Aegis, a sea-based missile defense system, and THAAD are area defense weapons that have the capabilities to defend wide areas against missiles that fly high altitudes. And, the Patriot system, known as pointed defense weapons, can intercept missiles directed against smaller areas such as air base, according to Maxwell.

​No perfect defense

But they don’t provide a perfect defense that prevents missiles from getting through, he added.

“There’s no impenetrable shield,” Maxwell said. “There [is] always going to be a gap, a seam, a weakness, that the enemy is always trying to exploit and defenders are always trying to fix and find a better way. This is constantly a game of where capabilities continue to evolve.”

This was part of what was happening when North Korea tested a new missile on May 4 that is considered to be similar to the Russian Iskander, a nuclear-capable missile that flies lower than the short-range ballistic missiles North Korea tested before.

“A ballistic missile leaves the earth’s atmosphere and glides back down,” Bechtol said. “This [test] missile does not, as far as I can tell, leave the Earth’s atmosphere. It operates more like a cruise missile than a ballistic missile.”

A cruise missile flies on a relatively straight line and at a lower altitude than a ballistic missile, which arcs up before curving down toward a target.

​Russian-like missile poses challenges

Experts said if the new missile is modeled after the Iskander, it could pose multiple challenges and could exploit gaps in the existing missile-defense coverage in South Korea. 

The new missile’s “flattened flight path” toward a target “makes it difficult to intercept” with current defense systems, said Michael Elleman, a senior fellow at the International Institute for Strategic Studies.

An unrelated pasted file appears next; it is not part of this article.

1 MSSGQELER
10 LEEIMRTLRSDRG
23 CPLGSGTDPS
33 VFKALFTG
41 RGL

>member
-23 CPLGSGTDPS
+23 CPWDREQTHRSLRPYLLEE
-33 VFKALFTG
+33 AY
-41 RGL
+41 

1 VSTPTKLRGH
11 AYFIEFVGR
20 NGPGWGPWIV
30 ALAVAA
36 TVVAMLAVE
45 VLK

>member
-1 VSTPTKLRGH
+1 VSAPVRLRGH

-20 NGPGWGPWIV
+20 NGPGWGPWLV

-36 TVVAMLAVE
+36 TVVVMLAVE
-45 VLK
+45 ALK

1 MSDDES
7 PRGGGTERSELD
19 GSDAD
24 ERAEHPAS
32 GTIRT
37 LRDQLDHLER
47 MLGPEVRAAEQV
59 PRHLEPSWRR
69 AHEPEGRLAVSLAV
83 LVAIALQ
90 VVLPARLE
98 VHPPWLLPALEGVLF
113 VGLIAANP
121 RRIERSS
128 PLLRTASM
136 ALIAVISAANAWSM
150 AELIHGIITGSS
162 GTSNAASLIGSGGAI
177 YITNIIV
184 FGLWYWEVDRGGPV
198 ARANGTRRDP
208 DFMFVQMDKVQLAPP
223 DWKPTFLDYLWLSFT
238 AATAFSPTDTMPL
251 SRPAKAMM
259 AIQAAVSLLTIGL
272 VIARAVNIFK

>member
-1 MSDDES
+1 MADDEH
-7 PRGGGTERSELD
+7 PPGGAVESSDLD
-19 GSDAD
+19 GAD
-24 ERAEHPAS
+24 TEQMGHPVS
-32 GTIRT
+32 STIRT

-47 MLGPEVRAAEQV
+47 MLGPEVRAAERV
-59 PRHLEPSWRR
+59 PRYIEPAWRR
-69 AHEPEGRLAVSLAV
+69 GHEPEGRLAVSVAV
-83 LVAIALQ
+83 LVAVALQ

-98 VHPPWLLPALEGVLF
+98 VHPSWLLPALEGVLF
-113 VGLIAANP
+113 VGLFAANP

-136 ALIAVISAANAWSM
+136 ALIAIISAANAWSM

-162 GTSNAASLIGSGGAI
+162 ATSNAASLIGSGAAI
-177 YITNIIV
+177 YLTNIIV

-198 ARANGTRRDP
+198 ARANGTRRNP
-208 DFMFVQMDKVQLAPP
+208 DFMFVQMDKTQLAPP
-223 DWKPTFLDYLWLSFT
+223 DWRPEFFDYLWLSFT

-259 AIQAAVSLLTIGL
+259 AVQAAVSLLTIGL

The North Korean version of the Iskander does not fly higher than 50 kilometers and can travel a ground distance as far as 280 kilometers, according to Elleman.

But THAAD and the Aegis SM-3 interceptor operate at an altitude above 50 kilometers, and the Patriot system’s effective intercepting range is at an altitude of about 25 to 30 kilometers with the Patriot variant PAC-3 Missile Segment Enhancement (MSE) interceptor extending its flight to an altitude of about 40 kilometers.

That leaves “a gap in interceptor coverage” of at least 10 kilometers between the missile defense systems that operate at roughly 40 to 50 kilometers, said Ellemen. “The Iskander spends most of its flight path in this gap, making it difficult to intercept.”

The Iskander can fly at a high speed, presenting another challenge for the current missile defense system.

Bennett said, “The Iskander flies perhaps 20-25 percent faster than the Scud,” a series of tactical ballistic missiles that could travel five times the speed of sound, potentially capable of reaching South Korea in about five minutes, Bennett said.

“THAAD and the SM-3 on the Aegis [equipped] ships should be able to handle this speed. [But] the Iskander flies low, [a] potential challenge for THAAD and the SM-3,” he added.

Most accurate North Korean missile

The Iskander can be mounted on mobile launch platforms, meaning it can be moved and fired quickly.

“It’s a solid fuel missile,” Bechtol said, explaining that the fuel can be loaded ahead of launch “and moved much more quickly than liquid-fuel missiles.” The latter need fueling just before launch.